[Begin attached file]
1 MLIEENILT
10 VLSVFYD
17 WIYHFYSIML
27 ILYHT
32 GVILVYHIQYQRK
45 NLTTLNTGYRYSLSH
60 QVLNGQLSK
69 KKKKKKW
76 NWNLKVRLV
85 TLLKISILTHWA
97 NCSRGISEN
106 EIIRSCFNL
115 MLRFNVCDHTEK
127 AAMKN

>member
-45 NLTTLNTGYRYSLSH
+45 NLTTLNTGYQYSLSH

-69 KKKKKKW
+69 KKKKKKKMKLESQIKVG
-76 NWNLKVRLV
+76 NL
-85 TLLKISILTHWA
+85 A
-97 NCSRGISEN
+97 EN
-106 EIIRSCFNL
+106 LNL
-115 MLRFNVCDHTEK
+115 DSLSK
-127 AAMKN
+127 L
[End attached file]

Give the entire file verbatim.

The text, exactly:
1 MLIEENILT
10 VLSVFYD
17 WIYHFYSIML
27 ILYHT
32 GVILVYHIQYQRK
45 NLTTLNTGYRYSLSH
60 QVLNGQLSK
69 KKKKKKW
76 NWNLKVRLV
85 TLLKISILTHWA
97 NCSRGISEN
106 EIIRSCFNL
115 MLRFNVCDHTEK
127 AAMKN

>member
-45 NLTTLNTGYRYSLSH
+45 NLTTLNTGYQYSLSH

-69 KKKKKKW
+69 KKKKKKKMKLESQIKVG
-76 NWNLKVRLV
+76 NL
-85 TLLKISILTHWA
+85 A
-97 NCSRGISEN
+97 EN
-106 EIIRSCFNL
+106 LNL
-115 MLRFNVCDHTEK
+115 DSLSK
-127 AAMKN
+127 L